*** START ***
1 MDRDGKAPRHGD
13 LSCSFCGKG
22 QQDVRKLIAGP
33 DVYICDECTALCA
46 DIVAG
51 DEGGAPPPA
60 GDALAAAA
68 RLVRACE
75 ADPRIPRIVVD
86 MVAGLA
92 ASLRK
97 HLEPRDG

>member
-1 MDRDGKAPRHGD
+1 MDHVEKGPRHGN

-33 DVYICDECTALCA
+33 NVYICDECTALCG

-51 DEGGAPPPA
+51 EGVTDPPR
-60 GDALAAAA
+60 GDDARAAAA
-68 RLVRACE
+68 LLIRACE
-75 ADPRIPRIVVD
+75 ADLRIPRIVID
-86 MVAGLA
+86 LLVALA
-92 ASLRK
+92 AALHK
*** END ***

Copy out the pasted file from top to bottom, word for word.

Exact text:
1 MDRDGKAPRHGD
13 LSCSFCGKG
22 QQDVRKLIAGP
33 DVYICDECTALCA
46 DIVAG
51 DEGGAPPPA
60 GDALAAAA
68 RLVRACE
75 ADPRIPRIVVD
86 MVAGLA
92 ASLRK
97 HLEPRDG

>member
-1 MDRDGKAPRHGD
+1 MDHVEKGPRHGN

-33 DVYICDECTALCA
+33 NVYICDECTALCG

-51 DEGGAPPPA
+51 EGVTDPPR
-60 GDALAAAA
+60 GDDARAAAA
-68 RLVRACE
+68 LLIRACE
-75 ADPRIPRIVVD
+75 ADLRIPRIVID
-86 MVAGLA
+86 LLVALA
-92 ASLRK
+92 AALHK